To accompany these beautiful lyrics is equally beautiful music. “Please Let Me Wonder” remains one of Wilson’s most beloved ballads, and for good reason. Opening with an infectious 12-string guitar line from Carl Wilson, the instrumental arrangement is subtle and balanced throughout, more spacious and lean than Brian Wilson had normally been producing. In that way, “Please Let Me Wonder” marks the true departure from Phil Spector’s wall-of-sound and into Brian’s own distinct producing style. Instead of layers of doublings, hints of different instruments like the organ, the vibraphone, and the 12-string guitar come in and out with short melodic ideas that color the arrangement but don’t overwhelm it. Vocally, the group adds dense harmonies in the intro and chorus over Brian’s sprawling chromatic chords. And the vocal melody in the verse is one of his idiosyncratic lines that snakes up and down in unusual, but lovely ways. More than any song on The Beach Boys Today!, even the wildly complex “When I Grow Up (To Be a Man)”, “Please Let Me Wonder” points towards what’s to come for the Beach Boys.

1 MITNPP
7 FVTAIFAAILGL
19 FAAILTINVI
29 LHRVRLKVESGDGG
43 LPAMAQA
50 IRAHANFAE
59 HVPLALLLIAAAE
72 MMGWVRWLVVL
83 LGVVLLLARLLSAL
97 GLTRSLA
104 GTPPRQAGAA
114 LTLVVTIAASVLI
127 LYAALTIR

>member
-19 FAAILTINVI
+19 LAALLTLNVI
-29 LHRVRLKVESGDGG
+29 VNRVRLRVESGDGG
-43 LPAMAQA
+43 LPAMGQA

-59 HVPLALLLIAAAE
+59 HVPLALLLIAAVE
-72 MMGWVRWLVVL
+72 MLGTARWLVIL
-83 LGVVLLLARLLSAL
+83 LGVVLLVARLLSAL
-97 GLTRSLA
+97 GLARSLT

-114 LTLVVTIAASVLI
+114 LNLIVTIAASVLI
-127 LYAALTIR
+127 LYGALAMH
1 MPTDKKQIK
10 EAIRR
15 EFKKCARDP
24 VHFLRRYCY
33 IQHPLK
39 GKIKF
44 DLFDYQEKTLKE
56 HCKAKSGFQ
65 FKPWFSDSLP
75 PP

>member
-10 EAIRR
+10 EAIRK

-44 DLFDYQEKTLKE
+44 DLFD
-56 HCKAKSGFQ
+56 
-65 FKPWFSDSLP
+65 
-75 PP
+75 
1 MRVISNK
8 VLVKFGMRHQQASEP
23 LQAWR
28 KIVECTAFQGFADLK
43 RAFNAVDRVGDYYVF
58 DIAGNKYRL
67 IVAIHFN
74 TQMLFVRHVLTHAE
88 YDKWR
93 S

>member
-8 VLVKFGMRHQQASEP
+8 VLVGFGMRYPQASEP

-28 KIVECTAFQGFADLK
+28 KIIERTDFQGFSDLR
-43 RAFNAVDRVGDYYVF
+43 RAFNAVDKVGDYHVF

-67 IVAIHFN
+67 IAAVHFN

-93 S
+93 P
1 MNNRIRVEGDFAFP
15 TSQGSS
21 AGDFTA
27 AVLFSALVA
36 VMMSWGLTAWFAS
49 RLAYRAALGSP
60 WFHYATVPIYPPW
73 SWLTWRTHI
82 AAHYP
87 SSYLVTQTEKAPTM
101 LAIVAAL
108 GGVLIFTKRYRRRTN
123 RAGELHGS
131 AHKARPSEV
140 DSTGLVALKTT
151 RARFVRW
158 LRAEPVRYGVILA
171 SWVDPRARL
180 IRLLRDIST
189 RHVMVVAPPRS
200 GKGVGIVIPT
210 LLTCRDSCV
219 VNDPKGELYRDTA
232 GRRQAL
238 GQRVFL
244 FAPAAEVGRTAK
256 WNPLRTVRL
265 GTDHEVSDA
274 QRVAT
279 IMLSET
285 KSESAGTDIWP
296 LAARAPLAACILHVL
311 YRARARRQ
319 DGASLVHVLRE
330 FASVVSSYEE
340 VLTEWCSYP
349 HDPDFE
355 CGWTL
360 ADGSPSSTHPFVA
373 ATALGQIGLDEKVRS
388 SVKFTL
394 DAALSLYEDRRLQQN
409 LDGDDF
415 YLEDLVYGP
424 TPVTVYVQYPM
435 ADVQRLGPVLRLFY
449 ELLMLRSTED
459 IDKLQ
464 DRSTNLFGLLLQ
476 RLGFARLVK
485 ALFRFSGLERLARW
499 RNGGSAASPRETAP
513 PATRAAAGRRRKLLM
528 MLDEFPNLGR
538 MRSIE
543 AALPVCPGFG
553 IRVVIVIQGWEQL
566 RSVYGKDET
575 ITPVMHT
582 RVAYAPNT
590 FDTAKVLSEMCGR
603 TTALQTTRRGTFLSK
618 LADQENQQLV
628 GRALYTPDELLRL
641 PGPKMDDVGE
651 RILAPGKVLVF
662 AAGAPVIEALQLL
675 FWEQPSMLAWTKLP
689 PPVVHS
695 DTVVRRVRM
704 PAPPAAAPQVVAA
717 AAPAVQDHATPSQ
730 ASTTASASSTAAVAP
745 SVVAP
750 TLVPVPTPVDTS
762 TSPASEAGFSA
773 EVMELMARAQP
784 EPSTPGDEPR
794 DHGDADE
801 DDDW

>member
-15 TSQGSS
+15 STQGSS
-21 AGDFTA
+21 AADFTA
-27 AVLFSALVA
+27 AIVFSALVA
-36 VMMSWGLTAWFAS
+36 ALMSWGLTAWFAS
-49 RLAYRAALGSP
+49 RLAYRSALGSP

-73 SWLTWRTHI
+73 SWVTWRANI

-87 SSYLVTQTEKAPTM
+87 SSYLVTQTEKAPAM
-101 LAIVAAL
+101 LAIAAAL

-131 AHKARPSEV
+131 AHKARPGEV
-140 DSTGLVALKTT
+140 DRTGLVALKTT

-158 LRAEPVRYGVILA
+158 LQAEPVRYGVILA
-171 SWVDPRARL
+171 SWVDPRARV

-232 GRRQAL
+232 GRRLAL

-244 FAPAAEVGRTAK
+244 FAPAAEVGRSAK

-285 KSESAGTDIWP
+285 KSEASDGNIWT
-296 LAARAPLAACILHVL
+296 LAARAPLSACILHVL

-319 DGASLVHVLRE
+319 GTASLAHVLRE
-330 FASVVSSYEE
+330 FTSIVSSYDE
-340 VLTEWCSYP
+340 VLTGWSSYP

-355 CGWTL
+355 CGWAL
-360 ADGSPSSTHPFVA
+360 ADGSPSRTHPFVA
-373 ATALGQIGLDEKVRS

8. “I’m So Young”

When your band has a songwriter as talented and inventive as Brian Wilson, why do you record covers? “I’m So Young”, the second cover song featured on The Beach Boys Today!, serves a very different purpose than “Do You Wanna Dance?” As we saw in our discussion of the latter, that track was used to show off Wilson’s creativity and skill as a producer and arranger. By taking a familiar song as a starting point, Wilson’s extensive changes to the track could stand out as impressive displays of his budding genius. But the arrangement of “I’m So Young”—originally recorded by the Students in 1958 and covered by the Ronettes in 1964—doesn’t change much.

So, if not to flex his creative muscles by tampering with someone else’s song, why cover “I’m So Young”? We have to assume that something about this song resonated with Wilson and the rest of the band to be worthy of inclusion. Especially in the context of side two of this album, which was conceived of as a collection of Wilson’s sophisticated, introspective ballads, “I’m So Young” must have felt personal enough to him to want to record. And when we look at the lyrics and the recording history of the song, it’s clear to see how the song reflects Wilson’s own fears and anxieties at the time.